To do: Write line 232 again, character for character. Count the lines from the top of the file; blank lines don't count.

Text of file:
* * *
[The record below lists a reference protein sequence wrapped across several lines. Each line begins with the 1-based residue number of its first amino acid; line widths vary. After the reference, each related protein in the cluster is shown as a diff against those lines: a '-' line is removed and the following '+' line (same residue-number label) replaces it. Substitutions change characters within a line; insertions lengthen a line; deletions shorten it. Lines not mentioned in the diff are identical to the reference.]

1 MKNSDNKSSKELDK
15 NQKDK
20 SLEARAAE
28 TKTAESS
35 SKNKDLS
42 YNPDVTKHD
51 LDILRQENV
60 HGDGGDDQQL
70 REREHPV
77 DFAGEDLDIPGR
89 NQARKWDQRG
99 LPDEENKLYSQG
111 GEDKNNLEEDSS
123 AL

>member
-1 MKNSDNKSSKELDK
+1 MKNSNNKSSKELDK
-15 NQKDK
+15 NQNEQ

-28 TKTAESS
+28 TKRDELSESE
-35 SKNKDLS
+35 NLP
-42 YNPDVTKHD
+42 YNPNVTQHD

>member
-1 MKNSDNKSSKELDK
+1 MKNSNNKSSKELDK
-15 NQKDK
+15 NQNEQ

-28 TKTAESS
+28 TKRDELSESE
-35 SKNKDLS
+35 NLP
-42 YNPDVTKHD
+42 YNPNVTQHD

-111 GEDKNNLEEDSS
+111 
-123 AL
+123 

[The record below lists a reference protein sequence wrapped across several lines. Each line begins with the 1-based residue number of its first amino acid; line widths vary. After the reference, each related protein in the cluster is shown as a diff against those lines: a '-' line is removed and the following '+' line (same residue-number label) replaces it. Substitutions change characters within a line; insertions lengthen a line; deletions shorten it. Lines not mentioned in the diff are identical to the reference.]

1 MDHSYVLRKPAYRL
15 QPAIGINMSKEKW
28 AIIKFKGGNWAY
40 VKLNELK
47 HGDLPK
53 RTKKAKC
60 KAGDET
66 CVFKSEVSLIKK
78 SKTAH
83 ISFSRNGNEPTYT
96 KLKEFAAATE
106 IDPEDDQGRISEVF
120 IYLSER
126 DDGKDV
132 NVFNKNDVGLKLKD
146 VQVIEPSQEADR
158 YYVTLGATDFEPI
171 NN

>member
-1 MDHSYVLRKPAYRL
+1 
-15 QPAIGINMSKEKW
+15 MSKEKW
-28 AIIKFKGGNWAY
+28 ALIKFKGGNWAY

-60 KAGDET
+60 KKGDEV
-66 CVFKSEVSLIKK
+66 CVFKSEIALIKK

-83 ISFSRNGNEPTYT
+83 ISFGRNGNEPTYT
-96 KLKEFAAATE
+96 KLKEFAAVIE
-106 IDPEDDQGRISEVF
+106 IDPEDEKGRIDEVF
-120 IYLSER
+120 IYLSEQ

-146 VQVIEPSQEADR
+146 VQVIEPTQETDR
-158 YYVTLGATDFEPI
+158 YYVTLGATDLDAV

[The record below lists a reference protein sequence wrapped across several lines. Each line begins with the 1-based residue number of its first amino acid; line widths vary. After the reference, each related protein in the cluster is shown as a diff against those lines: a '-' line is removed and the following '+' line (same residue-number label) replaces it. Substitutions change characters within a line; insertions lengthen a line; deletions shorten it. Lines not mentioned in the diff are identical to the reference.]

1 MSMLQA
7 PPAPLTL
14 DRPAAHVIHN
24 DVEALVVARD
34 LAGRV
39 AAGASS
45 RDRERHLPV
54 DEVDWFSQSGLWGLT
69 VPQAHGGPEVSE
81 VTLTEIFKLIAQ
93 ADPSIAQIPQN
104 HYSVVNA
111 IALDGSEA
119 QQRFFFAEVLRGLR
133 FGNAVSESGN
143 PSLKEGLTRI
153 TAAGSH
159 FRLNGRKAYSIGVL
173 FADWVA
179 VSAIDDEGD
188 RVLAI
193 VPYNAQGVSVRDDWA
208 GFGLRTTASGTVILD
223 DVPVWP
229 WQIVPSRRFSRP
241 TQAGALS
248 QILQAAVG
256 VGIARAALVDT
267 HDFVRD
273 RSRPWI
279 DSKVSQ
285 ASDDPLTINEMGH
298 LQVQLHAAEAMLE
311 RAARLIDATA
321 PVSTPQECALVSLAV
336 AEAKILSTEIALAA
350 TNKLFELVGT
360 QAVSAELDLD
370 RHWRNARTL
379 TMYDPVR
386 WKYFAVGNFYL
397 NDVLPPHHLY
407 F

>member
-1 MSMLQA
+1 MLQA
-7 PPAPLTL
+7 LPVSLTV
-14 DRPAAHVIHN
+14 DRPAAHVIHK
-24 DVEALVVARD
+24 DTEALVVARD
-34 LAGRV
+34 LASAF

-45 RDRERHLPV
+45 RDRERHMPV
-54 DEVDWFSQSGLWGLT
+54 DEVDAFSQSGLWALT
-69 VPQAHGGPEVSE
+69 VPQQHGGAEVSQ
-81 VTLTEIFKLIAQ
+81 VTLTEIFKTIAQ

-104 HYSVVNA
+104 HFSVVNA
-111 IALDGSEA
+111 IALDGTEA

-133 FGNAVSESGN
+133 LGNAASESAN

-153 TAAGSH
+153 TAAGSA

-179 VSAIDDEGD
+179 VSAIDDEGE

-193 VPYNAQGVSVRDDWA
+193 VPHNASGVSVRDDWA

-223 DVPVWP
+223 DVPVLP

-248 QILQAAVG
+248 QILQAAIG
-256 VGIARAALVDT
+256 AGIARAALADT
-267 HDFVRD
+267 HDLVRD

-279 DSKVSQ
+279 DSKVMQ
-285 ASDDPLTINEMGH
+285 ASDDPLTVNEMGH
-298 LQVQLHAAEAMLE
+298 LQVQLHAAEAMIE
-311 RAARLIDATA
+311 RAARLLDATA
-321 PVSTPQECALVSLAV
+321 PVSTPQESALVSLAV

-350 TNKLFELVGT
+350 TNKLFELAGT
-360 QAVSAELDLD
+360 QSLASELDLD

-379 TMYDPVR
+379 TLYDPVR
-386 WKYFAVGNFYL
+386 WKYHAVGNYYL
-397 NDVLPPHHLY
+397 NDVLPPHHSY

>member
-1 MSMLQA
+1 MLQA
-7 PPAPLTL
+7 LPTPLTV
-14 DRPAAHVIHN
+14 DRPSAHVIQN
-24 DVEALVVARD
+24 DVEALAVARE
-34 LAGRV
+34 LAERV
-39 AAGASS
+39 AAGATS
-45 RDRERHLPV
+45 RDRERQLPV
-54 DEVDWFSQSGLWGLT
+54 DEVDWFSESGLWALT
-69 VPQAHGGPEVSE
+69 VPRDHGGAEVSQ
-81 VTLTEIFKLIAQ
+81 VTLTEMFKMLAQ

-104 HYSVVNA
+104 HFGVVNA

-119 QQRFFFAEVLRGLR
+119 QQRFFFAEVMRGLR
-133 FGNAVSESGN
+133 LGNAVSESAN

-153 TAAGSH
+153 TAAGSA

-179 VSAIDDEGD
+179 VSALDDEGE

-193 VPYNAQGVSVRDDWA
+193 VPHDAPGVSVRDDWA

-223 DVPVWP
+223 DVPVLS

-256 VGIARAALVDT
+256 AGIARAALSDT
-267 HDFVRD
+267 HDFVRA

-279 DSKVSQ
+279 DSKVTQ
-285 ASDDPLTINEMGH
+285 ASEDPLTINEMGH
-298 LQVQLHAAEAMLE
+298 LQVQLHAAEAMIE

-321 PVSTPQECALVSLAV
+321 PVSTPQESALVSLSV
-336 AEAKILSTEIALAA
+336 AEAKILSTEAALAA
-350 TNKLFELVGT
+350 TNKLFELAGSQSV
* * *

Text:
-321 PVSTPQECALVSLAV